Final Fantasy VII is a role-playing video game developed by Square and published by Sony Computer Entertainment as the seventh installment in the Final Fantasy series. Released in 1997, the game sparked the release of a collection of media centered on the game entitled the Compilation of Final Fantasy VII. The music of the Final Fantasy VII series includes not only the soundtrack to the original game and its associated albums, but also the soundtracks and music albums released for the other titles in the collection. The first album produced was Final Fantasy VII Original Soundtrack, a compilation of all the music in the game. It was released as a soundtrack album on four CDs by DigiCube in 1997. A selection of tracks from the album was released in the single-disc Reunion Tracks by DigiCube the same year. Piano Collections Final Fantasy VII, an album featuring piano arrangements of pieces from the soundtrack, was released in 2003 by DigiCube, and Square Enix began reprinting all three albums in 2004. To date, these are the only released albums based on the original game's soundtrack, and were solely composed by regular series composer Nobuo Uematsu; his role for the majority of subsequent albums has been filled by Masashi Hamauzu and Takeharu Ishimoto.

The music of the video game Final Fantasy XII was composed primarily by Hitoshi Sakimoto. Additional music was provided by Masaharu Iwata and Hayato Matsuo, who also orchestrated the opening and ending themes. Former regular series composer Nobuo Uematsu's only work for this game was "Kiss Me Good-Bye", the theme song sung by Angela Aki. The Final Fantasy XII Original Soundtrack was released on four Compact Discs in 2006 by Aniplex. A sampling of tracks from the soundtrack was released as an album entitled Selections from Final Fantasy XII Original Soundtrack, and was released in 2006 by Tofu Records. Additionally, a promotional digital album titled The Best of Final Fantasy XII was released on the Japanese localization of iTunes for download only in 2006. "Kiss Me Good-Bye" was released by Epic Records as a single in 2006, and Symphonic Poem "Hope", the complete music from the game's end credits, was released by Hats Unlimited in 2006. An abridged version of the latter piece, which originally accompanied a promotional video for the game, was included in the official soundtrack album. An album of piano arrangements, titled Piano Collections Final Fantasy XII, was released by Square Enix in 2012.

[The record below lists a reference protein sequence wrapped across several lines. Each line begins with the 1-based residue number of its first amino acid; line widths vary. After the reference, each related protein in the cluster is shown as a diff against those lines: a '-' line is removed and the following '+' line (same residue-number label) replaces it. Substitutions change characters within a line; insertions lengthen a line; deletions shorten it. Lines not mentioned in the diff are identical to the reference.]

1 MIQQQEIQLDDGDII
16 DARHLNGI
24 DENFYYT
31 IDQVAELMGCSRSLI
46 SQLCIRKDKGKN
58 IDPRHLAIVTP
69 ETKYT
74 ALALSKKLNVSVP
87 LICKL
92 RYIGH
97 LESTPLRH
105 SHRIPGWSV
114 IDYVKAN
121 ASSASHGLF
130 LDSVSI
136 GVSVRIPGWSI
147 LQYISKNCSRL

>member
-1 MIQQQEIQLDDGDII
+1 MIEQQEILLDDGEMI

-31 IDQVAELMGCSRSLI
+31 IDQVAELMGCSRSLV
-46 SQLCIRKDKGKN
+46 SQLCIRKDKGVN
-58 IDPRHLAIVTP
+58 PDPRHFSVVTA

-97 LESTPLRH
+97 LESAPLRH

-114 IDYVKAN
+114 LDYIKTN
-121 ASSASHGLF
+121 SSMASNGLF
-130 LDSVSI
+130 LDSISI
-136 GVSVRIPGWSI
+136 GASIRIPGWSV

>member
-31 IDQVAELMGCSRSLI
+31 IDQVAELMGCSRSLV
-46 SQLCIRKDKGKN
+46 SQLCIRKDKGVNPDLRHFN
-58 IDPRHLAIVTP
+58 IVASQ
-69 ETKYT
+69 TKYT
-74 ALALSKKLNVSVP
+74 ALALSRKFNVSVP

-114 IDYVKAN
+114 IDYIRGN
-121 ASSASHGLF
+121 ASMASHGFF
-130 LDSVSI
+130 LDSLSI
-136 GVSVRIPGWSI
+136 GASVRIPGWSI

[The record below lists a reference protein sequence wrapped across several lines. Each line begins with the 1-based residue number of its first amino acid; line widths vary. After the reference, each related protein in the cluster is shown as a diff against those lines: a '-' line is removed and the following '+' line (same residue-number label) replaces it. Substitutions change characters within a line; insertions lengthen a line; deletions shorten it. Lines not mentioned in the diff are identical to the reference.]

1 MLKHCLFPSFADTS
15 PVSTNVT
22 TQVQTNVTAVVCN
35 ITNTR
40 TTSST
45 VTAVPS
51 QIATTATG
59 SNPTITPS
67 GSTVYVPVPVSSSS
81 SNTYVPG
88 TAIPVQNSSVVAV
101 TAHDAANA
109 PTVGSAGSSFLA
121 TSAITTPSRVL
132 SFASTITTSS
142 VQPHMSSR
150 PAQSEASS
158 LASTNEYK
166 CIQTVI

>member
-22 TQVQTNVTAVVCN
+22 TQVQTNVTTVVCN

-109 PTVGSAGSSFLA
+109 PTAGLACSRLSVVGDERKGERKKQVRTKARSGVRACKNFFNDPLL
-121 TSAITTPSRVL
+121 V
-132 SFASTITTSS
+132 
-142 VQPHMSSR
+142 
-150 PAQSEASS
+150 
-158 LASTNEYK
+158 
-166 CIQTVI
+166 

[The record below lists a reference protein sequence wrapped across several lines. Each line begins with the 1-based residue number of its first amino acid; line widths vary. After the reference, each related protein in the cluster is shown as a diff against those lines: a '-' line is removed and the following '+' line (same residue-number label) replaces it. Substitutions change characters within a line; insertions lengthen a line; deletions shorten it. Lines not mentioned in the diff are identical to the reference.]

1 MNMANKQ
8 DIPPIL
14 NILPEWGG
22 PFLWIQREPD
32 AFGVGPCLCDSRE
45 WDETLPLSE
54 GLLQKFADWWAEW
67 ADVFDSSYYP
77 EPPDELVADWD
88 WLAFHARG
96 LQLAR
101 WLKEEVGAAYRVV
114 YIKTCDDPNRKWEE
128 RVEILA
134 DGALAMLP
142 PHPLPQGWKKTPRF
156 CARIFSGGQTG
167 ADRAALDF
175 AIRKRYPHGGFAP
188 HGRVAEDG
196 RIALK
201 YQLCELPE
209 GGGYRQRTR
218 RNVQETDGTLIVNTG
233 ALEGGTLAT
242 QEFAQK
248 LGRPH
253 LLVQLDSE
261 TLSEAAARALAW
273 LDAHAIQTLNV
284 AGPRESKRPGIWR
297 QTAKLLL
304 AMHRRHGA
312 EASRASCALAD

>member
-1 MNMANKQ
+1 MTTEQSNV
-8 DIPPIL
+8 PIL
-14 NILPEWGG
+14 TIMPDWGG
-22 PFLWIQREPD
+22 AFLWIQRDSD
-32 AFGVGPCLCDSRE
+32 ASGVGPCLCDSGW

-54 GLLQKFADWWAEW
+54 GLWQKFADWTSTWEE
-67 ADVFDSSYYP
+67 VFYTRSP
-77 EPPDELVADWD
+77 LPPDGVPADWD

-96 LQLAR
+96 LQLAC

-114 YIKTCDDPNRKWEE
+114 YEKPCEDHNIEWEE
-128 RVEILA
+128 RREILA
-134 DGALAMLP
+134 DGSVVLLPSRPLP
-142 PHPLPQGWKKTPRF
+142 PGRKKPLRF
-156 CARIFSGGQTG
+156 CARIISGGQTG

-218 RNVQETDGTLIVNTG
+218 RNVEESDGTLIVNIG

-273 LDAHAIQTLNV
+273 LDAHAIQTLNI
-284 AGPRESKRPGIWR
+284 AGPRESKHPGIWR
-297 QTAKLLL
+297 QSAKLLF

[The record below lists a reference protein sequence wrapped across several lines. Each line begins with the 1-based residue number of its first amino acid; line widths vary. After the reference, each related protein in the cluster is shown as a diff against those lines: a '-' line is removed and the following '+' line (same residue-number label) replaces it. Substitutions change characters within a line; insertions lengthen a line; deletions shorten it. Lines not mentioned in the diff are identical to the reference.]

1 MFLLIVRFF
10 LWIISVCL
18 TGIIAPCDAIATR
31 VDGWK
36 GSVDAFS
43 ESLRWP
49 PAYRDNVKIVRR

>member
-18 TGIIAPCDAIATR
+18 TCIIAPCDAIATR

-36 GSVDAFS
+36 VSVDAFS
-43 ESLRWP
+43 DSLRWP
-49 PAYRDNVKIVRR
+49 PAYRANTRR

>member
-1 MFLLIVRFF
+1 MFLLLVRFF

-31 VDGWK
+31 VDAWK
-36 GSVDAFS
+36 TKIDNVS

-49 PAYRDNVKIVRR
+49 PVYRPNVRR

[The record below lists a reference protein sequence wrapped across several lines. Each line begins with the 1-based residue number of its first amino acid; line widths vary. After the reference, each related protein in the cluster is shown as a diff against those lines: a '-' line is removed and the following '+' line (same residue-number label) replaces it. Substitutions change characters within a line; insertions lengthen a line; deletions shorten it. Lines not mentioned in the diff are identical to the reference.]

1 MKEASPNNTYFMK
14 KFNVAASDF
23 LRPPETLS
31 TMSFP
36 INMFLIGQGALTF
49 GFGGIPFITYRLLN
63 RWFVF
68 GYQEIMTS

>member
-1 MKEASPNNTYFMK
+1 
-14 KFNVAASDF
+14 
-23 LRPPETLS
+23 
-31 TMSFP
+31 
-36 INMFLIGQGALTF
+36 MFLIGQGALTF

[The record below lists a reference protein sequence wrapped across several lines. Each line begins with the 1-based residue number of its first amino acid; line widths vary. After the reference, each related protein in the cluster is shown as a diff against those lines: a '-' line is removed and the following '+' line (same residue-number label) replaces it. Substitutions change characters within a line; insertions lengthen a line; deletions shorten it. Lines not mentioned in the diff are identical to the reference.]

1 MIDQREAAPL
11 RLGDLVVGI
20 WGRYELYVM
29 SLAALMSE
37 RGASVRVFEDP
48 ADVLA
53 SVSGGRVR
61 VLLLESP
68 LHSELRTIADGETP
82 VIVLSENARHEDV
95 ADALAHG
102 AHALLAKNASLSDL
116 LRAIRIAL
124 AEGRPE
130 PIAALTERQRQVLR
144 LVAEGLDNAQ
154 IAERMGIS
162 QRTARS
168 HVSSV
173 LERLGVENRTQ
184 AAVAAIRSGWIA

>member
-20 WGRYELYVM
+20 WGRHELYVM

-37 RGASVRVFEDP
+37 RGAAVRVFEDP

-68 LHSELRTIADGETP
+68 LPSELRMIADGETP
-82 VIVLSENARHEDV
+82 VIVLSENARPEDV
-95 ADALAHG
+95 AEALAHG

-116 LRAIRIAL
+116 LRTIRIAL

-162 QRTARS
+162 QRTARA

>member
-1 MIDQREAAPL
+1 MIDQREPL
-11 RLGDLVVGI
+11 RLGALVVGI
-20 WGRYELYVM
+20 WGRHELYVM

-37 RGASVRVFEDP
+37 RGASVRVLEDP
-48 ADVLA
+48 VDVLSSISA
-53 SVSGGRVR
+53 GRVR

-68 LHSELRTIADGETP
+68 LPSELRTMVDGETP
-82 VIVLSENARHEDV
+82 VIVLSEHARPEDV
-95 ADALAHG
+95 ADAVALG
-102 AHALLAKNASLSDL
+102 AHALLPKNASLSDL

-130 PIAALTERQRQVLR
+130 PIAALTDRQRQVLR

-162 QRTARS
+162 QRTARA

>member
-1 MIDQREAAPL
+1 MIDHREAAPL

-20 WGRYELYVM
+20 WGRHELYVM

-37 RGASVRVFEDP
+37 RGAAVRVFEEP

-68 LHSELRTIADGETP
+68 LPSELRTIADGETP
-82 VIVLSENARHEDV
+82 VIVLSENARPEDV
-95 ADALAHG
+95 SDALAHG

The music of the video game Final Fantasy V was composed by regular series composer Nobuo Uematsu. The Final Fantasy V Original Sound Version, a compilation of almost all of the music in the game, was released by Square Co./NTT Publishing, and subsequently re-released by NTT Publishing after the game was brought to North America as part of the Final Fantasy Anthology. An arranged album entitled Final Fantasy V Dear Friends, containing a selection of musical tracks from the game arranged in multiple styles, including live and vocal versions, was released by Square/NTT Publishing and later re-released by NTT Publishing. Additionally, a collection of piano arrangements composed by Nobuo Uematsu, arranged by Shirou Satou and played by Toshiyuki Mori titled Piano Collections Final Fantasy V was released by Square/NTT Publishing, and re-released by NTT Publishing.